The Obama administration wants to focus on domestic challenges and an ongoing foreign policy shift toward Asia. But regional rivalries are heating up, and Americans and Europeans will only add to the uncertainty by keeping their distance -- in hopes that they don't get burned.
On Wednesday, we'll profile Risk #4: Washington Politics.
By Eurasia Group's Middle East practice
Egyptians are hardly the only people in the Arab world burdened with an economic system that provides them few opportunities and a political system designed to frustrate their aspirations. Just as upheaval in Tunisia captured the imaginations of Egyptians, so the rest of the Arab world is watching as protection of privilege collides with demand for change in the heart of Cairo. Particularly if Hosni Mubarak is forced from power, other authoritarian regimes in the region will be at risk. The most vulnerable are Jordan, Yemen, Algeria, and Bahrain.
In Jordan, the only other Arab government to sign a peace treaty with Israel, King Abdullah faces a serious surge of dissent. His regime is not yet at risk, but if Egyptian protesters are able to force Mubarak from power, Jordan's opposition will demand fundamental and immediate political reform. In recent weeks, thousands of protesters have demonstrated against economic conditions and the monarch's monopoly hold on political power. Abdullah responded by sacking unpopular Prime Minister Samir Rifai and replacing him with Marouf Bakhit, a loyal member of the country's East Bank elite and most recently the king's special advisor on security issues.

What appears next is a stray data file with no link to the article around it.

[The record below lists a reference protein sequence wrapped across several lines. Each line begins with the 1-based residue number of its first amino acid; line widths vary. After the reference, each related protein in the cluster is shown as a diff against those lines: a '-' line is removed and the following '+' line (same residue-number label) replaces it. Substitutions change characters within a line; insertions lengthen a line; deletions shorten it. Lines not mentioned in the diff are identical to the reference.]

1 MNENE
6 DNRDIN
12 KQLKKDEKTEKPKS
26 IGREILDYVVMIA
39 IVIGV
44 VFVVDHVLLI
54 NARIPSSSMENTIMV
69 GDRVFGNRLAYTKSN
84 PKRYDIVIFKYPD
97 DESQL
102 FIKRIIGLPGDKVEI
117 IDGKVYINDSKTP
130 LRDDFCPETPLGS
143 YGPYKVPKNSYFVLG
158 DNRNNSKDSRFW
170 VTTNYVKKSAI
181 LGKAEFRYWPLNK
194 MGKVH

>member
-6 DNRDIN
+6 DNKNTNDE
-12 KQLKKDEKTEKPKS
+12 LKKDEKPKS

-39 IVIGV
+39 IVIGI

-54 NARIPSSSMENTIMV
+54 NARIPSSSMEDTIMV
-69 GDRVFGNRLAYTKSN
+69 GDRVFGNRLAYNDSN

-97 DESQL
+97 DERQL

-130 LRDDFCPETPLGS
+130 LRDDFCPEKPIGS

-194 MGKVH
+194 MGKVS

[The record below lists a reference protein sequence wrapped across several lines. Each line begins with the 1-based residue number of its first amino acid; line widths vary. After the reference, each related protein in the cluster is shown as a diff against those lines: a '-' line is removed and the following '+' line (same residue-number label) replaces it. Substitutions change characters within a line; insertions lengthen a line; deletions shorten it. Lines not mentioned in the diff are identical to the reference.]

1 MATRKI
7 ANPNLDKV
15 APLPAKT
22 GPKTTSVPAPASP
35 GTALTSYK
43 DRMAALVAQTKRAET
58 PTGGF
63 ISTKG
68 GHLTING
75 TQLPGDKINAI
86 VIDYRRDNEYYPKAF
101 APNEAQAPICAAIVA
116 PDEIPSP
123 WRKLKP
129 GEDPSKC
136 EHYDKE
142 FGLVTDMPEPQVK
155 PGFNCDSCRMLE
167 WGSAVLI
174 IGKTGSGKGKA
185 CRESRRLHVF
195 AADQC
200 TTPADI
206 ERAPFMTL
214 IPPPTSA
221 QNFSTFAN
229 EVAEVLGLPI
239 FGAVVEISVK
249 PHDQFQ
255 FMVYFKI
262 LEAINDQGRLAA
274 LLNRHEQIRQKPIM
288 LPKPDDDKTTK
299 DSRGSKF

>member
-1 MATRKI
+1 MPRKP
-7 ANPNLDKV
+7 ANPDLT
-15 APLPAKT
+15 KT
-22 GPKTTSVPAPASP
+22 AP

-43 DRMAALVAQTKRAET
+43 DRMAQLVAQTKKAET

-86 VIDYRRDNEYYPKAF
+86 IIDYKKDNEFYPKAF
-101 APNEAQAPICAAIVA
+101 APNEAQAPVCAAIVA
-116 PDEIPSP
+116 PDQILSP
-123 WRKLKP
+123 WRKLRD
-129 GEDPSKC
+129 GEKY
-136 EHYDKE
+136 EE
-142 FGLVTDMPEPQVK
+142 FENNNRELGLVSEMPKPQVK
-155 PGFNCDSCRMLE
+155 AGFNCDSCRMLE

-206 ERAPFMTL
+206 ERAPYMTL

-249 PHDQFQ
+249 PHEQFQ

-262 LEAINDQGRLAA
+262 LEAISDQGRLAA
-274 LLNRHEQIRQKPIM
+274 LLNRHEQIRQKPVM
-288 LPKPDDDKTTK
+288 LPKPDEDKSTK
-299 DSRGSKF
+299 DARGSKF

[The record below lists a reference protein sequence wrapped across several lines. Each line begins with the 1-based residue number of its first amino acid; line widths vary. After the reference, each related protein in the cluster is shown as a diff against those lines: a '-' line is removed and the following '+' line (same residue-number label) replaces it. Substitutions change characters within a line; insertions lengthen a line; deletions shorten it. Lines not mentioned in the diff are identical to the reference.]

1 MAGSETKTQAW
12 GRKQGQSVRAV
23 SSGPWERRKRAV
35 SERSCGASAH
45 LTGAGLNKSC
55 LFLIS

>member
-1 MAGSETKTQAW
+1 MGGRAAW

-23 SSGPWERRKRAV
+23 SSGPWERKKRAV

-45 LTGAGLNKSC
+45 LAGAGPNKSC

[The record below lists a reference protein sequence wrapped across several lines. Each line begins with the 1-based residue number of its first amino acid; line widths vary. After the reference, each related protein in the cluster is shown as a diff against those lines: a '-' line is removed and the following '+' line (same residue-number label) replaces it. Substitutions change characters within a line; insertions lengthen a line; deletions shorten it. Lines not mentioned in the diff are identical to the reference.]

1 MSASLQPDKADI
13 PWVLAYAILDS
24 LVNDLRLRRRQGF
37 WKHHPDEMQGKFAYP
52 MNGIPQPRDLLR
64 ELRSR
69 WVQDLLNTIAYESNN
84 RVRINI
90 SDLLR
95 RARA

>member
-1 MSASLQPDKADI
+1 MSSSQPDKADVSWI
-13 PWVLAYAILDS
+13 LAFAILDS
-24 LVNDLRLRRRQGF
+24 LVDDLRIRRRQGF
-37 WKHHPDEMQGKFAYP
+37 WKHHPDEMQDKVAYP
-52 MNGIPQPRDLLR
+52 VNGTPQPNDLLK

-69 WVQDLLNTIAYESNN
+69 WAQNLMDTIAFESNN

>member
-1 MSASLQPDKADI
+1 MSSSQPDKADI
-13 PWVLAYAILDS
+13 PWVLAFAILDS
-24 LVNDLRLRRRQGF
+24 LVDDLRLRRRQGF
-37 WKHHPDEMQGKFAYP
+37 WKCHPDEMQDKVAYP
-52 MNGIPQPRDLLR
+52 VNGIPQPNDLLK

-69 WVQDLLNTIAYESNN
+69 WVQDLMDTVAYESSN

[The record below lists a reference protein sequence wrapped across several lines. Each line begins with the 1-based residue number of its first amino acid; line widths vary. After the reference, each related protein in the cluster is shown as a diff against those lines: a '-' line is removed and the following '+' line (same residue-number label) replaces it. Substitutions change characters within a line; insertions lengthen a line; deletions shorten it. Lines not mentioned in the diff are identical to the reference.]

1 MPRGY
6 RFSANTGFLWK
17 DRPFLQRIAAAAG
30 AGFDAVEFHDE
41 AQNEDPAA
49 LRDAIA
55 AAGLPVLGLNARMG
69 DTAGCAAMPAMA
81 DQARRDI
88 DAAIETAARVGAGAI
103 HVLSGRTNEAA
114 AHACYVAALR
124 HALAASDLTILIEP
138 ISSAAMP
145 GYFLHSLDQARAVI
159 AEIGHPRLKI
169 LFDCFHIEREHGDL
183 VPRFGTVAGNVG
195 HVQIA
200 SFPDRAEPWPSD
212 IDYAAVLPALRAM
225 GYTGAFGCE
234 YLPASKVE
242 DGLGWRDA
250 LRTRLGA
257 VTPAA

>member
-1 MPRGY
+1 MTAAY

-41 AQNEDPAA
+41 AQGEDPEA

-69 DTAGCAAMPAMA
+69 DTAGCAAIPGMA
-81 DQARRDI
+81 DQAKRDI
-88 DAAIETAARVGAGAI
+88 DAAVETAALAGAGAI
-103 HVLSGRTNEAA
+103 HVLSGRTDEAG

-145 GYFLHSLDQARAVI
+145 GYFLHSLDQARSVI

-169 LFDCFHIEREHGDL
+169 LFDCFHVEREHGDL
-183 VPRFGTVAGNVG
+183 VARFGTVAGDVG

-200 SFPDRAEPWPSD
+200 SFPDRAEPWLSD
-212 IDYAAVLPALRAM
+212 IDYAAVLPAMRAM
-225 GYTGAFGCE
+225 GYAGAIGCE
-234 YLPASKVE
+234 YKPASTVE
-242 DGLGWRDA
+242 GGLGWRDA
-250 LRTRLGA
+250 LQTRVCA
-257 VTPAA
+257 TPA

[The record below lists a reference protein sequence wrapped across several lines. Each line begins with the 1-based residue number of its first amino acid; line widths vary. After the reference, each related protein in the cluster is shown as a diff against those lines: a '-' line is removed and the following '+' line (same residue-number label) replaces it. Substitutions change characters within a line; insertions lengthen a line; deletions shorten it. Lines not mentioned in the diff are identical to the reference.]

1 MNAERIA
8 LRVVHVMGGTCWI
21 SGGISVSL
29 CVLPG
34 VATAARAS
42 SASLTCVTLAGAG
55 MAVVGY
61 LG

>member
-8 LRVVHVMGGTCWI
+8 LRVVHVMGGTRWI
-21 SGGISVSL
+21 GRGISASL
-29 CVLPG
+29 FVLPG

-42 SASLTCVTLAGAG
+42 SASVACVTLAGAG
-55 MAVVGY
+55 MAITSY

Jordan's Muslim Brotherhood has much broader and deeper public support than its counterpart in Egypt. In addition, divisions between Jordan's royal family and tribal leaders on one side and Jordanians of Palestinian descent on the other are growing. The country's large gap between rich and poor and the government's unwillingness to tolerate dissent make Jordan a country to watch if things in Egypt get much worse.
Yemen's stability faces even greater challenges. Its government faces a secessionist movement in the south, a dormant conflict with Houthi rebels in the north, and al Qaeda in the Arabian Peninsula. In most of the country, the Yemeni government is not fully in charge. Unlike the spontaneous uprisings in Egypt and Tunisia, recent protests in Yemen have been organized by the country's largest opposition movement. But if angry, unemployed youth decide to join the protests, Yemen's government could find itself in real trouble.